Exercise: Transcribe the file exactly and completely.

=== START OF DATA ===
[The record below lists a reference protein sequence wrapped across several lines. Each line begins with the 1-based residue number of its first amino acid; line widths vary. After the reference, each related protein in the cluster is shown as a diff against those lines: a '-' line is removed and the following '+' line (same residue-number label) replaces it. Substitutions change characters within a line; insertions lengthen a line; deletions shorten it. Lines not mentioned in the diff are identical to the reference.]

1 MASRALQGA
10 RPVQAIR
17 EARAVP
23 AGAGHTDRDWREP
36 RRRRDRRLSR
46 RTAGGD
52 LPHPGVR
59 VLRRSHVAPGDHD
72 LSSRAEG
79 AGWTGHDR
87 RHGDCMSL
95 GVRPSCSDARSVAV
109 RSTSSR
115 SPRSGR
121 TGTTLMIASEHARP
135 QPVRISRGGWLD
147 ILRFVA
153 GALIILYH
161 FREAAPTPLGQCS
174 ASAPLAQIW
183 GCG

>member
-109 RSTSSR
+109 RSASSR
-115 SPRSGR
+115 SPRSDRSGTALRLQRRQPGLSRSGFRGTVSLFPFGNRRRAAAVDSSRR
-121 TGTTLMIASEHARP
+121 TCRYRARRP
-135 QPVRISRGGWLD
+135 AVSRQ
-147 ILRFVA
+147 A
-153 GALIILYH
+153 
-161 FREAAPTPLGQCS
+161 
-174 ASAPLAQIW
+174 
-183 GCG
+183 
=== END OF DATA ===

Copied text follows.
[The record below lists a reference protein sequence wrapped across several lines. Each line begins with the 1-based residue number of its first amino acid; line widths vary. After the reference, each related protein in the cluster is shown as a diff against those lines: a '-' line is removed and the following '+' line (same residue-number label) replaces it. Substitutions change characters within a line; insertions lengthen a line; deletions shorten it. Lines not mentioned in the diff are identical to the reference.]

1 MASRALQGA
10 RPVQAIR
17 EARAVP
23 AGAGHTDRDWREP
36 RRRRDRRLSR
46 RTAGGD
52 LPHPGVR
59 VLRRSHVAPGDHD
72 LSSRAEG
79 AGWTGHDR
87 RHGDCMSL
95 GVRPSCSDARSVAV
109 RSTSSR
115 SPRSGR
121 TGTTLMIASEHARP
135 QPVRISRGGWLD
147 ILRFVA
153 GALIILYH
161 FREAAPTPLGQCS
174 ASAPLAQIW
183 GCG

>member
-109 RSTSSR
+109 RSASSR
-115 SPRSGR
+115 SPRSDRSGTALRLQRRQPGLSRSGFRGTVSLFPFGNRRRAAAVDSSRR
-121 TGTTLMIASEHARP
+121 TCRYRARRP
-135 QPVRISRGGWLD
+135 AVSRQ
-147 ILRFVA
+147 A
-153 GALIILYH
+153 
-161 FREAAPTPLGQCS
+161 
-174 ASAPLAQIW
+174 
-183 GCG
+183 